In audio signal processing and acoustics, an echo (plural echoes) is a reflection of sound, arriving at the listener some time after the direct sound. Typical examples are the echo produced by the bottom of a well, by a building, or by the walls of an enclosed room and an empty room. A true echo is a single reflection of the sound source. The time delay is the extra distance divided by the speed of sound. Wikipedia, Echo

"The principle of projection is the same that man uses in projecting the concept of his idea into the moving form of the idea. It is the dual radar principle of Nature. Reduced to its ultimate simplicity, Nature is a series of echoes." [Atomic Suicide, page 253]

"A mirror placed parallel in plane with the direction of the shaft of gravity, would naturally, show a reverse direction of spinning. But radar, or echo mirrors of Nature are not placed that way. They are placed at angles of 90 degrees from gravity shaft. See Fig. 81." [Atomic Suicide, page 296]

"God's end of the cosmic
Bridge where motion begins
Its projection into space
To simulate mind-idea.

Matter begins by division of stillness in the inert gases and its projection by two-way motion into pairs of octave wave tones, which we call elements. The principle of projection is the same that man uses in projecting the concept of his idea into the moving form of the idea. It is the dual radar principle of Nature. Reduced to its ultimate simplicity, Nature is a series of echoes." [Atomic Suicide - Fig 62]

General remarks on the method of harmonies developing on all kinds of instruments, including the human voice
—Much paradox, but yet the scheme will admit of clear demonstration
—A musical note compared to a machine, the motive power not of our creation
—The imperfection of keyed instruments, from some notes acting two parts, attuned to the ideal of harmony within us
Macfarren quoted on the echoing power of a cathedral attuning the Amen
—Why music as an art precedes painting
—Philosophers and mathematicians have only studied music to a certain point
—Every key-note a nucleus, including the past, the present, and the future; no finality in any ultimate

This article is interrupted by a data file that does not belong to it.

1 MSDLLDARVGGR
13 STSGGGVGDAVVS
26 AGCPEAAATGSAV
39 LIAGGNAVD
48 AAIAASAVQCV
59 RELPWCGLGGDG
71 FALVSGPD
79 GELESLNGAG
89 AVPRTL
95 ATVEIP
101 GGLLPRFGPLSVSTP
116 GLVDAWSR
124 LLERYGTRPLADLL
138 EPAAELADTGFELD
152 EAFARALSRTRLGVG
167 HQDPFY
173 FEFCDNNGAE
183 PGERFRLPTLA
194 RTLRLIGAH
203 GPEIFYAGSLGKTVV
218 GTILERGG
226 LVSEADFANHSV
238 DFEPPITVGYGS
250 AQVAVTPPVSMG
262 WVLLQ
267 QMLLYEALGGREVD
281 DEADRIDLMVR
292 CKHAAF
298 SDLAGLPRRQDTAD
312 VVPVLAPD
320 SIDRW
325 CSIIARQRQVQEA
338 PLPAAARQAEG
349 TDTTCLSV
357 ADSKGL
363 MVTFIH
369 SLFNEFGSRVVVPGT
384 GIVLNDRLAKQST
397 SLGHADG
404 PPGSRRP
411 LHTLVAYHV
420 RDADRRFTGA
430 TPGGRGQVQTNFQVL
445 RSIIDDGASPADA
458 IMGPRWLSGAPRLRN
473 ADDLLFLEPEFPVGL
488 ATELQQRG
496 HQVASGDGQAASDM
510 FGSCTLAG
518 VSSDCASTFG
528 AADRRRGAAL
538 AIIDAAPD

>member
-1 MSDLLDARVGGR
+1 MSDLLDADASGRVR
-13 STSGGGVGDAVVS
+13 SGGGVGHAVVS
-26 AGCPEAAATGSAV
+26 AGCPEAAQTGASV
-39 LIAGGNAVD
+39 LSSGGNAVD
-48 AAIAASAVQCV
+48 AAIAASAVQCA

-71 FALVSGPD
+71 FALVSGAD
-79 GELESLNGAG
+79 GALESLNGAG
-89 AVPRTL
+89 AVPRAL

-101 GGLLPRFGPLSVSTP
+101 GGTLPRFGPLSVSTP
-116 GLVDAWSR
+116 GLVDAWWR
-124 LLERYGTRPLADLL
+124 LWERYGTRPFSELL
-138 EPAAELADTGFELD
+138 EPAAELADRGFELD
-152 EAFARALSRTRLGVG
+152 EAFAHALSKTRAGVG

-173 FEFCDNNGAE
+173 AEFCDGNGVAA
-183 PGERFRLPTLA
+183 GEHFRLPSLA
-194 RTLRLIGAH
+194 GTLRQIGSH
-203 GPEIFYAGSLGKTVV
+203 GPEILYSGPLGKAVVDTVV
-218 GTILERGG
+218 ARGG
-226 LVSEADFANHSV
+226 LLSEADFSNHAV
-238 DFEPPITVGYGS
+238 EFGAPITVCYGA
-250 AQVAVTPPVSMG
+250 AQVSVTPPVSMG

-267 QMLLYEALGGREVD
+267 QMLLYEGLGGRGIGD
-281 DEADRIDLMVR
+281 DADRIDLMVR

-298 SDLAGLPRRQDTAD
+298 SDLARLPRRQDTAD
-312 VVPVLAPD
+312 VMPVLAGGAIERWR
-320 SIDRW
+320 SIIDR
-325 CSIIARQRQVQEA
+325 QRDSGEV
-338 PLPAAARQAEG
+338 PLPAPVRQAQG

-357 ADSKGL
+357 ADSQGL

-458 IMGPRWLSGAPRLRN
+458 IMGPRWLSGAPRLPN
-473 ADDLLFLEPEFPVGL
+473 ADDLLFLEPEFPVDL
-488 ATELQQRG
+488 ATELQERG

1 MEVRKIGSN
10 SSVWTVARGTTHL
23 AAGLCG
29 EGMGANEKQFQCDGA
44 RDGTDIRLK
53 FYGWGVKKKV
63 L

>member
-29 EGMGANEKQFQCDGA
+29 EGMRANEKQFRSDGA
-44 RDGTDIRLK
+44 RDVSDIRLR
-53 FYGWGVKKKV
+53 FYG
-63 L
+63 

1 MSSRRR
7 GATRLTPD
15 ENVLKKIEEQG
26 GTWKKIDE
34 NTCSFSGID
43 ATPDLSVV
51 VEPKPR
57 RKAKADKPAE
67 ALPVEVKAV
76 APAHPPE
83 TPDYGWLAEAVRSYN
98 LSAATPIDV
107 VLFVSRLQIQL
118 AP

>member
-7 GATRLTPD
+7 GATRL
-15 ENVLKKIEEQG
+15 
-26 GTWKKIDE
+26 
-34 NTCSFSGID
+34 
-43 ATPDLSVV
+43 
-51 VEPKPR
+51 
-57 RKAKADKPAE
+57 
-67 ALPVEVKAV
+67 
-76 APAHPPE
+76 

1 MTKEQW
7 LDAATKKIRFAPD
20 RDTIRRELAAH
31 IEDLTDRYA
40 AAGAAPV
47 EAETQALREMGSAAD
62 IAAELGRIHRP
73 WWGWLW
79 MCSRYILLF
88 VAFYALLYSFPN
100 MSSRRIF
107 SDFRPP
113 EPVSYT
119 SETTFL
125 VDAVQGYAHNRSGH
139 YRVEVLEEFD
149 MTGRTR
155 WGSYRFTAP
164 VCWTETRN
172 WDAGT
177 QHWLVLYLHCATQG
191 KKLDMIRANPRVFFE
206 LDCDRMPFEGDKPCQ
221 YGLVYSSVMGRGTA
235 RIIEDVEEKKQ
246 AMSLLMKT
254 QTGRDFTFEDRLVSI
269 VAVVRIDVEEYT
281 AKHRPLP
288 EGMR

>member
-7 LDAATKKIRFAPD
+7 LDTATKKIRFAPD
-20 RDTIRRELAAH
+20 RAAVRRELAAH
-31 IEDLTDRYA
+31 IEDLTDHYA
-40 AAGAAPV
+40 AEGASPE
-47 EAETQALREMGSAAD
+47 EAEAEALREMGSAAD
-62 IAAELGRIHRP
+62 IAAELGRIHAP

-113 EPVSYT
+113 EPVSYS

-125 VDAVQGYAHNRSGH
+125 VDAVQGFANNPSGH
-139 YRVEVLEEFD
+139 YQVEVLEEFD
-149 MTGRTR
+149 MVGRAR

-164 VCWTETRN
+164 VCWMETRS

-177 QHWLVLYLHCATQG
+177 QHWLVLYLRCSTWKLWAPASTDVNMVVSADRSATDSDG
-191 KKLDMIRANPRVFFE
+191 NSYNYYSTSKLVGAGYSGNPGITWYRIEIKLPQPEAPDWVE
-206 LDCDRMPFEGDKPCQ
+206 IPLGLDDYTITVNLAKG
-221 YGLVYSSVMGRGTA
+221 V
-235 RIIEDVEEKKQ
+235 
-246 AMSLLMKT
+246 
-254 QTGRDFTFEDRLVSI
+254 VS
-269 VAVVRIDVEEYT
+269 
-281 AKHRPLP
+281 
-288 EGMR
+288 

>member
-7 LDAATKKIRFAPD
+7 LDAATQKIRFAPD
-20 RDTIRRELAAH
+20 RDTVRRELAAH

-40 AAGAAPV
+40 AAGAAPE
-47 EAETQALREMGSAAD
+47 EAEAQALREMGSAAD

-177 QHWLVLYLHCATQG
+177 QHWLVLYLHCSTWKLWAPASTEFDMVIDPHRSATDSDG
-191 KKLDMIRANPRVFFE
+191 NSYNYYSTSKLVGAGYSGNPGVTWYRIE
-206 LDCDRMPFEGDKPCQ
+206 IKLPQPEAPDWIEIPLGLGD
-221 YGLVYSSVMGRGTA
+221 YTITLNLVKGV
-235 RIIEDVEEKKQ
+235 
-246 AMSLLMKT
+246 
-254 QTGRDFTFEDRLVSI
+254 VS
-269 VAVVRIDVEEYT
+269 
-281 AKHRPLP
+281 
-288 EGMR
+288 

—The late Sir John Herschel's views on the musical gamut alluded to
—The imperfection of keyed instruments adapts them to our present powers
—The laws will be seen to develope the twelve major and the twelve minor keys in unbroken sequence and in harmonious ratio; to gain them in geometric order [as] keyed instrument should be circular, the seven octaves interlacing in tones a lower and a higher series, . 15 [Harmonies of Tones and Colours, Table of Contents1 - Harmonies]

study of the natural sciences, as we progress, we find that "hills peep o'er hills, and alps o'er alps arise." As regards keyed instruments, it appears that the effect of those notes which act two parts, such as C# and D♭, is rectified in some way so as to be perfectly attuned to the ideal of harmony within us. Again, the "Amen" sung by the choir in a cathedral may not be in accurate tune, but if nearly the correct intonation is sounded, after traveling along the aisles, the chords always return to the ear in perfect harmony, because the natural laws of music, assisted by the echoing power of the building, have attuned them to the perfect harmonical triad. If the "Amen" be too much out of tune, these laws decline to interfere, and there is no such helpful resonance.* [Harmonies of Tones and Colours, The Method of Development or Creation of Harmonies2, page 16]

The primitive laws of any science should be capable of succinct statement, but in combination with others they become more complex and delicate, and error is proved if in the developments they do not echo each other. If, therefore, musical harmonies are correctly gained, the same laws will develope harmonies of colour, and will agree with the colours of the rainbow, the circle of which is divided by the horizon. All who are interested in the laws which regulate these two sciences will doubtless know the interesting lectures delivered by W. F. Barrett (Professor of Experimental Physics in the Royal College of Science, Dublin), and the article written by him and published in the Quarterly Journal of Science, January, 1870, entitled "Light and Sound; an examination of their reputed analogy, showing the oneness of colour and music as a physical basis." I will quote shortly from the latter for the benefit of those who may not have met with it. "The question arises, Has all this æsthetic oneness of colour and music any physical foundation, over and above the general analogy we have so far traced between light and sound? We believe the following considerations will show, not only that it has some foundation, but that the analogy is far more wonderful than has hitherto been [Harmonies of Tones and Colours, On Colours as Developed by the same Laws as Musical Harmonies1, page 18]

See Also

Law of Cycles
Law of Force
Light Mirror
Neutral Center
Principle of Regeneration
Velocity of Sound

Created by Dale Pond. Last Modification: Sunday February 14, 2021 04:38:42 MST by Dale Pond.